While there is modest brand value in the names of many firms, in our experience such value is typically much less than is ascribed to it by the partners, and particularly those longer-term partners who have spent most or all of their careers building the firm. For most mid-size and smaller firms, the bulk of the actual brand/goodwill value tends to reside with the individual lawyers, and the clients are usually indifferent to the name on the door. (If they weren’t, the lateral market would be far less active.) In any case, the industry has also developed multiple strategies around transitioning, capturing, and maintaining brand value through a combination. More often than not this topic is most strongly in play when either 1) some or all of the name partners are still active and have an understandable, yet personal desire to see their legacy continue in the form of the firm name or 2) many partners, especially those with a long history with the firm, see the firm name as an opportunity to scuttle a process they don’t want to consider. The latter reason brings us back to the first two reasons noted above.
These “bad reasons” all share a common thread – they are based on emotion, rather than strategic consideration, or even fact. Firm leaders who are focused on assuring the long-term best interests of their clients and their colleagues will put aside emotional considerations and look hard at whether the firm’s clients and lawyers would be better off if they were on a larger platform, and if so, focus their thinking on which potential combination would drive the most value for both parties.
Some Good Reasons to Consider Combining, or Not…
Would a Combination Advance the Firm’s Strategic Goals?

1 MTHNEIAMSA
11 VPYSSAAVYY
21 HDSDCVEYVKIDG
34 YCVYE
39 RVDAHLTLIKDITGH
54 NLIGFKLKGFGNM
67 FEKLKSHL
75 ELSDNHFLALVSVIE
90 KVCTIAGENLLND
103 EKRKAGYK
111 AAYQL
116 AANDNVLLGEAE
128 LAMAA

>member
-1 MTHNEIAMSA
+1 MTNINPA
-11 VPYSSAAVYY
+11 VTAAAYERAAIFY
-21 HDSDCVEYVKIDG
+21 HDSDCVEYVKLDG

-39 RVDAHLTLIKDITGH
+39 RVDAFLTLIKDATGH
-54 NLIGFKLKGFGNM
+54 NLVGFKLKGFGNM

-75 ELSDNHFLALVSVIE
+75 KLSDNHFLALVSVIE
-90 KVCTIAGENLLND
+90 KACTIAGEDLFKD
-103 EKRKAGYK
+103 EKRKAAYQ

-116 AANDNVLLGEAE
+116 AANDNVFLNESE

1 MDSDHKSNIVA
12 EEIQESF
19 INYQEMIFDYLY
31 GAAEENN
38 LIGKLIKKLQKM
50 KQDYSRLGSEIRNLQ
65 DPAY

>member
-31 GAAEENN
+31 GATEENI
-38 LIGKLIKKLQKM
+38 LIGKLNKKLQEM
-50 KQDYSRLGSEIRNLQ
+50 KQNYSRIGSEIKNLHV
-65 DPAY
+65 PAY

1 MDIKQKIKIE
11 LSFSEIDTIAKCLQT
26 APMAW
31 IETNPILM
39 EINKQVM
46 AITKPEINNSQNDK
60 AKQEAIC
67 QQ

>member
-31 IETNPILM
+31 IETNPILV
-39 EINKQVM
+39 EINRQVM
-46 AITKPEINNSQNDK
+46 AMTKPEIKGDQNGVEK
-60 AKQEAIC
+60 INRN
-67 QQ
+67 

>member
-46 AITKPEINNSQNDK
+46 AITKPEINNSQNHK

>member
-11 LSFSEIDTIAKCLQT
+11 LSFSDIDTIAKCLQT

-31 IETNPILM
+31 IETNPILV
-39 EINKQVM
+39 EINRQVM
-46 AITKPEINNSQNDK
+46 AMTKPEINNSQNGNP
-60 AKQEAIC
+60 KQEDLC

Here we draw a distinction between the firm’s strategic goals (or perhaps its strategy), and the firm’s “Strategic Plan.” While this might seem strange, we put it in the context of numerous strategic plans which, for example, simultaneously espouse herculean advances in the quality and depth of critical practices (e.g., build a national litigation practice, or a dominant second-tier PE practice) that require significant investment and the ability to attract resources (people) that are more likely attracted to national platforms, while simultaneously proclaiming their intent to “maintain their independence.” While nothing is impossible, preemptively excluding tactics that are the most promising in terms of achieving the firm’s real goals (What kind of a practice do we want to build?) is a strategic mistake. Most of the time, such strategic plan inconsistencies are intentional – trying to simultaneously placate both those partners whose practice goals are focused on changing the firm’s market position and those partners who are most focused on keeping life as much as possible the same as it has been. Firms should clearly articulate their practice objectives and then determine the best way to achieve them, but this does raise the possibility that not all lawyers in the firm belong on the same platform.
Not all practices or all firms would benefit from a combination, and some would clearly be hurt. Firms focused on local privately held businesses, for example, may have everything they need to properly serve their clients in most instances (yes, they may lose the exit sale) and might find combining with a larger firm too much of an economic strain on their client base. High-quality boutique litigation firms whose strategic focus is on building a commercial plaintiff’s practice around insurance recovery or representing clients in disputes with money center banks are probably best served by building a high-quality base of talent on an independent platform. We can think of others, but firms whose practice aspirations would be advanced through a combination should not reject such tactics based on emotions.
Is Your Firm’s Strategic Position at Risk?
As hard as it often is to admit, firms sometimes find themselves facing the erosion of their strategic position. This may be due to no fault of the firm – the legal market has changed dramatically over the past two decades, and the ability and inclination of clients to look beyond their home region for legal services is now fully established. Firms that once served the highest value legal needs for companies based in their region now find themselves handling only routine legal services and face continued erosion of their position. For a time, they may be able to maintain an illusion that they are still a key provider to these clients (particularly if their revenue continues to grow at least somewhat) but eventually it becomes evident that their position has changed. Even then the firm might not be forced to combine, but if a market becomes attractive to larger outside firms, the pressure on such firms will become extraordinary.